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Jaibur, die pinke Stadt, Bild: Hitman H / shutterstock

Fascinating Jaipur – Lively, Worth seeing, Delicious

When Prince Albert, husband of the British Queen Victoria, visited Jaipur in 1853, the then Maharaja of Rajasthan ordered the city to be painted pink as a sign of hospitality. Since then, today’s capital of Rajasthan in India has also borne the nickname “Pink City”. Especially at dusk, the magnificent facades of the lively old town shine in warm pink and red tones.

Vibrant Jaipur

Jaipur was founded in 1727 by Maharaja Jai Singh II, who moved his capital from Amber, now a suburb of Jaipur, a few kilometers further into the plain. Jaipur’s current old town did not grow organically over time, but was planned in advance as an implementation of the ideal Hindu cityscape and then built. The model was the legendary city of Ayodhya, which was home to the “Sun Dynasty” and thus the ancestors of the ruling house.

Today, the bubbling old town is undisputedly the heart of the metropolis. The traffic is chaotic and noisy. Cars, rickshaws and cargo bikes jostle through the streets, with sacred cows, elephants and monkeys in between. Numerous goods are offered for sale in the bazaars and by hawkers on the street. And delicious North Indian street food can be tasted on every corner. Immersing yourself in the old town of Jaipur means experiencing the Indian way of life and culture up close. Hardly any other city in India offers this in such an intense way as Jaipur.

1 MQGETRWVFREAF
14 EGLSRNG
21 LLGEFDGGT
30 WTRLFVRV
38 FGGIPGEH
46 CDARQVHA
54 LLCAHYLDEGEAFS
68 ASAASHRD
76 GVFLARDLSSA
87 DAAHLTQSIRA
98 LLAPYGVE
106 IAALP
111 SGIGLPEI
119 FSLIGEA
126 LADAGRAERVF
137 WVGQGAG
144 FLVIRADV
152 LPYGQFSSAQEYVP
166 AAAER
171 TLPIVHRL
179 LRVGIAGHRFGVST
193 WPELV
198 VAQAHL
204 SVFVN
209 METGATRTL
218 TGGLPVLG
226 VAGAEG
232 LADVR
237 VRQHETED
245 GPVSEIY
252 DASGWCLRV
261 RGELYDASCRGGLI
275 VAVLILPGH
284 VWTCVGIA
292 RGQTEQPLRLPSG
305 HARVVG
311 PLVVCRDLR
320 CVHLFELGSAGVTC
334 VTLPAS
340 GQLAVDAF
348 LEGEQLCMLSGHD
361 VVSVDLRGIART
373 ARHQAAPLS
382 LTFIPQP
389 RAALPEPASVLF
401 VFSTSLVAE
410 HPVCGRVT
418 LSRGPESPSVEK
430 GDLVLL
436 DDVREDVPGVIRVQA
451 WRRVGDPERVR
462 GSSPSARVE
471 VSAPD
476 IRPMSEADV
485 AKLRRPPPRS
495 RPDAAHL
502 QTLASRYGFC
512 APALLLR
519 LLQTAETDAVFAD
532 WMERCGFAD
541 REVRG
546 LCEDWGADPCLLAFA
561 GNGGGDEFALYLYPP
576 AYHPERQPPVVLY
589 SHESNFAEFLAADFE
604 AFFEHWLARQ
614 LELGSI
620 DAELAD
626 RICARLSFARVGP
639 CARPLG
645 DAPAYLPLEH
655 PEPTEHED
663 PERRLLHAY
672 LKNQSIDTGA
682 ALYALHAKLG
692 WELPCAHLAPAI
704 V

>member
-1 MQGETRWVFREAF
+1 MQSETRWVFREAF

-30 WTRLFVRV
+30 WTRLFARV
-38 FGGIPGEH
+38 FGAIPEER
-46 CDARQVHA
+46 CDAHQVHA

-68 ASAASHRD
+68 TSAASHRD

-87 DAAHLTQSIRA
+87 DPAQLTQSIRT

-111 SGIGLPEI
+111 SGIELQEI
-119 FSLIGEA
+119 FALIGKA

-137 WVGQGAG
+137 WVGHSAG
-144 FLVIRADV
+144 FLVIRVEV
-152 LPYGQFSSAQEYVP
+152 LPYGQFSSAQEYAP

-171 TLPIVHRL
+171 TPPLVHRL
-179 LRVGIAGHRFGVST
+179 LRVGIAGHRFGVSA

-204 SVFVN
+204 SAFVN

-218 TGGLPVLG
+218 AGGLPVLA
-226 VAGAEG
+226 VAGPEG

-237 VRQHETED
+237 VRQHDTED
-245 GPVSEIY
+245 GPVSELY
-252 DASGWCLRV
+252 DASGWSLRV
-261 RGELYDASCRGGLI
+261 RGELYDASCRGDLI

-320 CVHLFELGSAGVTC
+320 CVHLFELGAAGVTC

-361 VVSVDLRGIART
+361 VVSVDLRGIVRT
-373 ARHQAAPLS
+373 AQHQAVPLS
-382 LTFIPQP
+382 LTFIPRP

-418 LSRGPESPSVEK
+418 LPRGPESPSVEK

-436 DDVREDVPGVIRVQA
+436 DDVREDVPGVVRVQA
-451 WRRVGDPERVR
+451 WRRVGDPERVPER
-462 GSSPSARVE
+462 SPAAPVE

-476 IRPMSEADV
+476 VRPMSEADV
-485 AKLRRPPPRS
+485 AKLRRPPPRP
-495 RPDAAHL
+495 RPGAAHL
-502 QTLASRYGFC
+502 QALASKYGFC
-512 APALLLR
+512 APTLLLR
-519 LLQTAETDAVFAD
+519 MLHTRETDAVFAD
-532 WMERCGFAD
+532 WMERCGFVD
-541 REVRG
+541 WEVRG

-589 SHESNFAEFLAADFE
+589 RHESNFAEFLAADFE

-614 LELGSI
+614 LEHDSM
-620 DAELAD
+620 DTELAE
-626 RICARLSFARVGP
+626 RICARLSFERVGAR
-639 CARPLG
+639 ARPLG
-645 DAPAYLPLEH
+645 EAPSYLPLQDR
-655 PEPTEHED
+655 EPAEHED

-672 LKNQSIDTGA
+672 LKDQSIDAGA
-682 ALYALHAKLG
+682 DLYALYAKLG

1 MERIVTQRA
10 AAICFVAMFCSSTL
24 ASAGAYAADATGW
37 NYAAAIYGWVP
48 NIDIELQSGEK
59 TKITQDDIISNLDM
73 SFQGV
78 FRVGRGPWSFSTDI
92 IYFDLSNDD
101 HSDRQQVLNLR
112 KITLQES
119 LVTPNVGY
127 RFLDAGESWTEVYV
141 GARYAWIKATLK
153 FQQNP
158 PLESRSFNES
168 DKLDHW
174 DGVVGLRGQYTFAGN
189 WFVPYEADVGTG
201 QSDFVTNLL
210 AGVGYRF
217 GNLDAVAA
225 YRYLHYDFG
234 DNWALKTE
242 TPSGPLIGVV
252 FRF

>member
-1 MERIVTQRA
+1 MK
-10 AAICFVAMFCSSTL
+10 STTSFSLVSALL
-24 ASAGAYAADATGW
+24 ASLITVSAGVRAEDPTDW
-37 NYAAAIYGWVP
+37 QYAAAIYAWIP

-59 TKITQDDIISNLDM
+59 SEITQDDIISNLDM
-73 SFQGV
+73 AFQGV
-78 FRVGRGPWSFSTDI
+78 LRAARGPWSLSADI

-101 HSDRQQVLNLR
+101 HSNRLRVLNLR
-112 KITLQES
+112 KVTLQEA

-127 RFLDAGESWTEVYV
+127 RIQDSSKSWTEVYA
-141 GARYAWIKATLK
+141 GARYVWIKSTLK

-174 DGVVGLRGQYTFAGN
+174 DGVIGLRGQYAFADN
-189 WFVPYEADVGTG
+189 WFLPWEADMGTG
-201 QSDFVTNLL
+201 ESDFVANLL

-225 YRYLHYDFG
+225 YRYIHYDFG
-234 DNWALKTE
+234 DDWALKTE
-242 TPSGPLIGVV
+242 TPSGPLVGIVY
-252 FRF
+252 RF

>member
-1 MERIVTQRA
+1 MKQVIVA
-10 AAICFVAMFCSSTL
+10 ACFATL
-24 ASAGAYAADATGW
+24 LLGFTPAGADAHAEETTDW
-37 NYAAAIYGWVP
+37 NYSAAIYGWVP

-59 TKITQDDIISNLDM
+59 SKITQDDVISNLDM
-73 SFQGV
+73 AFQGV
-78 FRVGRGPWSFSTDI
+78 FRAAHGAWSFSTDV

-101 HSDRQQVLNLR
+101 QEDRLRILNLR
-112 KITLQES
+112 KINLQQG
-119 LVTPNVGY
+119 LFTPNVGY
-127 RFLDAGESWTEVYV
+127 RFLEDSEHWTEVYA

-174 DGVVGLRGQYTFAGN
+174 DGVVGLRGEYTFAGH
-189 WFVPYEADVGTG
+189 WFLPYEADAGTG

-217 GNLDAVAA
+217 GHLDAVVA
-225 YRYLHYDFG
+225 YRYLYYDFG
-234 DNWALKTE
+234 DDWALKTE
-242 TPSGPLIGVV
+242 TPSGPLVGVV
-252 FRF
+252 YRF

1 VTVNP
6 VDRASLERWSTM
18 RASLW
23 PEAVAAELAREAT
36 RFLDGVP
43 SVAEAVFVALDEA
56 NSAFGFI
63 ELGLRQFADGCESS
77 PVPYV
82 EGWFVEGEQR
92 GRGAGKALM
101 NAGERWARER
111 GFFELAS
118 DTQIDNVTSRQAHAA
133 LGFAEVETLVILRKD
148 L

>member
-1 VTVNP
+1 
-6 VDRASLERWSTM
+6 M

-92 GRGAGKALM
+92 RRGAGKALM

Places of interest in Jaipur

In addition to the pink old town, which was added to the UNESCO World Heritage List in 2019, there are numerous other sights to discover in Jaipur and the surrounding area.

Hawa Mahal - Palace of Winds, Jaipur
Hawa Mahal – Palace of Winds, Image: Nila Newsom / shutterstock

Hawa Mahal, the “Palace of the Winds”, is the city’s landmark. The palace got its name from the almost 1000 small barred windows in the magnificent façade of the palace. They allow the air to circulate steadily, which promises pleasant cooling, especially in the hotter months. In addition, the windows served as privacy screens for the harem ladies. Since they were not allowed to show themselves in public, they could watch the goings-on in front of the palace through the windows without being seen themselves.

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Jal Mahal, Jaipur
Jal Mahal, Image: photoff / shutterstock

The City Palace is an impressive palace complex consisting of various buildings, courtyards and gardens. Since the descendants of the maharajas still reside here, only parts of the complex are open to the public. In addition to the palace itself, numerous exhibits from the everyday life of the maharajas can be seen. Jewellery, precious clothes and fabrics, carpets, but also swords, daggers and other weapons can be admired in various rooms.